Rio though expressed confidence the additional capacity from Mislatel as third telco would come into stream and operational hopefully by the last quarter of this year. This after the franchise and several other questions raised against the DICT award of the third telco to Mislatel were all ironed out during the congressional public hearings.

Sadly, Rio admitted, the Philippines has already been left behind by its neighbors like Vietnam which has built over 70,000 telco towers. The current situation of telco services can be best described by the sheer low number of cell sites with only 17,000 telco towers spread around the country serving millions of customers. According to him, the Philippines generates as much as 1.4 billion SMS a day, making us the “texting capital” of the world.

But this is precisely because, Rio explained, voice calls are much used in the United States as well as in Europe because of faster, available and uninterrupted signals.  

This obviously very low number of towers is largely causing the poor internet speed, lack of wi-fi and connectivity, but are more expensive in our country.

Based on World Bank database, the Philippines and Vietnam are of the same economic status as of 2017 growth figures in terms of gross domestic product (GDP). On GDP per capita (in US dollar basis to make them comparable at constant value), the Philippines had $2,891 while Vietnam had $1,835. But if you look at how Vietnam’s GDP per capita grew, it was almost four-fold from $432 in 1990 as against the $1,526 of the Philippines for the same year.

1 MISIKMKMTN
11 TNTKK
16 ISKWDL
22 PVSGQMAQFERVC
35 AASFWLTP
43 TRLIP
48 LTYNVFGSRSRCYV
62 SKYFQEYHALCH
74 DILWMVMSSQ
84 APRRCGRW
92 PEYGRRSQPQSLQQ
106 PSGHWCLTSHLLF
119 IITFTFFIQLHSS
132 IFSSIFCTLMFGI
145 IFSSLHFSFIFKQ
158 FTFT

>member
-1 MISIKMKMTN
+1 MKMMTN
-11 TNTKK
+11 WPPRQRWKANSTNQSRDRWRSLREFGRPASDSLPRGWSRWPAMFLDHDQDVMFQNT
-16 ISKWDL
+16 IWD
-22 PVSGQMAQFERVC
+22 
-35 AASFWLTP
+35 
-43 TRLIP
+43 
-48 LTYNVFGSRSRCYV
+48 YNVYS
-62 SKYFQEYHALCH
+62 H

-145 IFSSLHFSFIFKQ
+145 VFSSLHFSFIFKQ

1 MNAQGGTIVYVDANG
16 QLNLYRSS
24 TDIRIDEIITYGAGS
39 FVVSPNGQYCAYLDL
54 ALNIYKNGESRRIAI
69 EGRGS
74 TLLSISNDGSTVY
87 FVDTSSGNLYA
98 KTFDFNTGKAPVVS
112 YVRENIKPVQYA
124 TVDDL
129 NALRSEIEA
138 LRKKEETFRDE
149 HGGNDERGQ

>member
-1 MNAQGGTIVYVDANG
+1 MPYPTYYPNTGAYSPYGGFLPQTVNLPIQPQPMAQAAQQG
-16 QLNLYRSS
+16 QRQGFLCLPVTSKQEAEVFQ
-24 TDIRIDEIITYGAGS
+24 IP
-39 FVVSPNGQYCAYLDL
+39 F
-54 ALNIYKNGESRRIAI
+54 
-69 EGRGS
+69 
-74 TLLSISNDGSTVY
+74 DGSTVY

Considered as Johnny-come-lately in having mobile telecom services in this part of the world, Vietnam is already set to test 5G services this year. Huawei Technologies of China is among the first foreign companies deep into partnership ventures for supply of the 5G chips and equipment with the three state-run Vietnamese telcos. One of them is Viettel which became the first firm in Vietnam to receive permission to trial 5G services last month. Huawei has been the largest provider of 2G and 3G network equipment in Vietnam.

But the situation here in our country, Rio pointed out, has much improved since President Duterte took over the government in 2016. In line with President Duterte’s campaign promises, he cited, the Philippine government has cleared the path that paved the way for the entry of not just a third telco but 19 foreign and local companies that would build the common towers. 

In fact, he disclosed, there would be a meeting today at the DICT office in Diliman, Quezon City with the respective representatives of Globe Telecom, Smart and Mislatel and the 19 common tower companies to initially build at least 1,000 new common towers this year. “In a sense, it is a proof of concept in the initial rollout of common towers as we have never done this in the Philippines,” Rio cited.

The common tower providers committed to put in investments of as much as P4.5 billion to put up the towers, as well as operate and maintain them. Each tower, Rio said, costs at least P5 million each.

Given the current telco infrastructure in our country, we have to be bear and grin with the 3G for now.